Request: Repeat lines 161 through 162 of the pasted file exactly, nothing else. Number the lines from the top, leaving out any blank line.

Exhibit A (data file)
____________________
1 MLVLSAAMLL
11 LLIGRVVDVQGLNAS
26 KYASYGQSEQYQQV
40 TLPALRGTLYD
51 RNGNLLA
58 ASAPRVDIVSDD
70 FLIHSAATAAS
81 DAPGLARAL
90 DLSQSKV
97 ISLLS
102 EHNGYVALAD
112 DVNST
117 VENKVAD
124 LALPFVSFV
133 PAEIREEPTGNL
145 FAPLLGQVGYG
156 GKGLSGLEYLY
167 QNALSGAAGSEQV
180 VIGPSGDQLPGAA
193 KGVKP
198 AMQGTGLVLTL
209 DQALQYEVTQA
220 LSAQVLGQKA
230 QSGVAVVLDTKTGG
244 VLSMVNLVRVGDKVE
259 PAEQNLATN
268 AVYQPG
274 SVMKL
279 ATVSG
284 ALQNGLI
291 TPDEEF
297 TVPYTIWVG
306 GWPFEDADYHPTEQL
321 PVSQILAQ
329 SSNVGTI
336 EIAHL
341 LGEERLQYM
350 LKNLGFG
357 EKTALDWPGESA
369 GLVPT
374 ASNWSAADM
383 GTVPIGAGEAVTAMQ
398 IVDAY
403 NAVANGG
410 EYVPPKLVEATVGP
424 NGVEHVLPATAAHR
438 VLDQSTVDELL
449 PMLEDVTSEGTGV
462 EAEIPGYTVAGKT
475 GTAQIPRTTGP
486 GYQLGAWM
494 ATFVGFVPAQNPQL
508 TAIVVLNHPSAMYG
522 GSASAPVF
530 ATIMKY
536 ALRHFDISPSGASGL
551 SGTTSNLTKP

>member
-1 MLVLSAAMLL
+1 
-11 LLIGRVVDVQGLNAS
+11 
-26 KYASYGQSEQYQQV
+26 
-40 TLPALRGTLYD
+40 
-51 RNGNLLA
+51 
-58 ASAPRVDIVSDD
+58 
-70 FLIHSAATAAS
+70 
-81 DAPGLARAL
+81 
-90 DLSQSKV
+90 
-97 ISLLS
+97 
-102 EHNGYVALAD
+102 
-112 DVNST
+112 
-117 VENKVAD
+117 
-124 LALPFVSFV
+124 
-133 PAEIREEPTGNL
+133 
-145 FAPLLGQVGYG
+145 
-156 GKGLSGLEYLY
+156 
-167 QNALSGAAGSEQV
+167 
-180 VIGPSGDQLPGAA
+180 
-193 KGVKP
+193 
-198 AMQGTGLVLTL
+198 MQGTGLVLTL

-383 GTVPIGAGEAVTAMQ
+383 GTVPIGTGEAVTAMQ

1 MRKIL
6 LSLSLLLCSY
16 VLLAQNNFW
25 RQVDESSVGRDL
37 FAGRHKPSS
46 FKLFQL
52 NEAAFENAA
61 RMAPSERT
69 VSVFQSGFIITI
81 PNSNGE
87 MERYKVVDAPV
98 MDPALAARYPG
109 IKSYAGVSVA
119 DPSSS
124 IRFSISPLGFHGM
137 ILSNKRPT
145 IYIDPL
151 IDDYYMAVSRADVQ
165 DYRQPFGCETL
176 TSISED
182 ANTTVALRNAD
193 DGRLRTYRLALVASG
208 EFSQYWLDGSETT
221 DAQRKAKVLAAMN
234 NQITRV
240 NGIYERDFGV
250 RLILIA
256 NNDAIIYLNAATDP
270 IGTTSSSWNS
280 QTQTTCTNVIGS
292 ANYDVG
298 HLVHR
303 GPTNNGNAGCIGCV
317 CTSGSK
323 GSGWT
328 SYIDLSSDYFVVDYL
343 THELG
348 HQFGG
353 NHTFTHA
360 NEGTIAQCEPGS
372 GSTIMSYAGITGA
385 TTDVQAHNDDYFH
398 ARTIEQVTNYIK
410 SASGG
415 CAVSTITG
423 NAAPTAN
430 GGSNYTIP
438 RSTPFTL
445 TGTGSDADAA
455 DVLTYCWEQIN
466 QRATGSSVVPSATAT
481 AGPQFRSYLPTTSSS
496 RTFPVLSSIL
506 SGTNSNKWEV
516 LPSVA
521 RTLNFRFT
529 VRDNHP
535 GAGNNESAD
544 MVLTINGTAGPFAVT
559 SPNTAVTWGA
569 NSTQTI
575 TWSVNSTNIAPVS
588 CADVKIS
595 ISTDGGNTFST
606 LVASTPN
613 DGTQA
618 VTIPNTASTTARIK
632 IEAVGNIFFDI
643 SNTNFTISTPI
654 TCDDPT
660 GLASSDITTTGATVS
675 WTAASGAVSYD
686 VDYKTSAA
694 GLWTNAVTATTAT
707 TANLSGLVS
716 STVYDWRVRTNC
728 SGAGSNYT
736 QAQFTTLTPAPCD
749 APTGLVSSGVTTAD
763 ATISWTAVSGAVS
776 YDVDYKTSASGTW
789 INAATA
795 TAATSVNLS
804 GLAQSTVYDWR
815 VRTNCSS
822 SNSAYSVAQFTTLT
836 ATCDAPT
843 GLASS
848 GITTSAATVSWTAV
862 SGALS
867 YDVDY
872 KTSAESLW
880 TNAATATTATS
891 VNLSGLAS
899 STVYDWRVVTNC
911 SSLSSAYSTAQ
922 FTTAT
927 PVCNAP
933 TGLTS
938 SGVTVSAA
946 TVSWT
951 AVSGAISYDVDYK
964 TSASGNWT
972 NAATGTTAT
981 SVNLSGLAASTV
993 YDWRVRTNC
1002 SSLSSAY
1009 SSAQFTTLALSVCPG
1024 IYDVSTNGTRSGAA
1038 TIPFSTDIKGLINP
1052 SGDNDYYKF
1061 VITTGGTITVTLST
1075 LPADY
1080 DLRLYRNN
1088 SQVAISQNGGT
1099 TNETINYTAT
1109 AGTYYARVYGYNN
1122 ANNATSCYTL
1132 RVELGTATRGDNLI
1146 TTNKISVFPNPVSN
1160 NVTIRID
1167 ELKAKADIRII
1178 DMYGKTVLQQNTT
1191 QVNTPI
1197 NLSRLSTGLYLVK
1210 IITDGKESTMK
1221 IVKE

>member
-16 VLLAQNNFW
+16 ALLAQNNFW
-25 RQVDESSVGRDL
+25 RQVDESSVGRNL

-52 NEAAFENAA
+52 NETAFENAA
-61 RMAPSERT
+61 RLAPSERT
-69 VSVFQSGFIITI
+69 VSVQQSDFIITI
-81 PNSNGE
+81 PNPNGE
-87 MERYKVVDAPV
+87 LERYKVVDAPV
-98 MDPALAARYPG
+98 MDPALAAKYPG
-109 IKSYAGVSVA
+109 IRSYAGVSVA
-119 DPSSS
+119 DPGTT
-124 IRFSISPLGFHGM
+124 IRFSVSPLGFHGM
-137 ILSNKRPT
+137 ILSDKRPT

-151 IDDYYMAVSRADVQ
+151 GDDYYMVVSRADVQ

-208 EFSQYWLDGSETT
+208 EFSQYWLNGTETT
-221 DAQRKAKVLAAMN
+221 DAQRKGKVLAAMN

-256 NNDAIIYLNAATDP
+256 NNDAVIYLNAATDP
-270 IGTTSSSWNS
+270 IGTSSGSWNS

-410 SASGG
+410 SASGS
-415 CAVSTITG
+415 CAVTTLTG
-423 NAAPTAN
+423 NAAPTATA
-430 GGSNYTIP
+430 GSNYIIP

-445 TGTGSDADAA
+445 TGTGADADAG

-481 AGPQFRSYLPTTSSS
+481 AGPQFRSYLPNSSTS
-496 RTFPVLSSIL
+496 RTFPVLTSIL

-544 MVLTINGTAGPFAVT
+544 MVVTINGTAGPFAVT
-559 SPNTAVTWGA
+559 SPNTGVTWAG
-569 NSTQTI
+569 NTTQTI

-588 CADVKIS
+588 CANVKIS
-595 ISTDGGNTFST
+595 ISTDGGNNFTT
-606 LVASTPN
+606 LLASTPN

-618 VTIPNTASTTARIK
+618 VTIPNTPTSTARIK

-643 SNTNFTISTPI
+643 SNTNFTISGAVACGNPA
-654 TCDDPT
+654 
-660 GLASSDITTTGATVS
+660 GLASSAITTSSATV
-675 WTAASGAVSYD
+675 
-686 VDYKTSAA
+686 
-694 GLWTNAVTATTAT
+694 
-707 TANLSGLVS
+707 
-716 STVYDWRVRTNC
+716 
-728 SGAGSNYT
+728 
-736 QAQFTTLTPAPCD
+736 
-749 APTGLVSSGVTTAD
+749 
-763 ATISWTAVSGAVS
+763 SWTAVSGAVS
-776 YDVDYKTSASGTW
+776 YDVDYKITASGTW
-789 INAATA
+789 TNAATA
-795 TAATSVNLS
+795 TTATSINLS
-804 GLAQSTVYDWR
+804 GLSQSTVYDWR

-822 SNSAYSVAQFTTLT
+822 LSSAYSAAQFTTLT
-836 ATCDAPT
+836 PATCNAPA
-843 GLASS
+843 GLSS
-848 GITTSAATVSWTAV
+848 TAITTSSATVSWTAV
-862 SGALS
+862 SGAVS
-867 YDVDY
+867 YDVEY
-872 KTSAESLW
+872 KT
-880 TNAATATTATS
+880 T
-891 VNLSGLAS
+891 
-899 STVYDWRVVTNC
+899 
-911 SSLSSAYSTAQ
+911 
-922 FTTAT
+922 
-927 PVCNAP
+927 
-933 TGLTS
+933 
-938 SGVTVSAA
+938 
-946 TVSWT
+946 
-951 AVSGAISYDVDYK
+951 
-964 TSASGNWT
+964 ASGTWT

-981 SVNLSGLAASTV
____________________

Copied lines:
544 MVLTINGTAGPFAVT
559 SPNTAVTWGA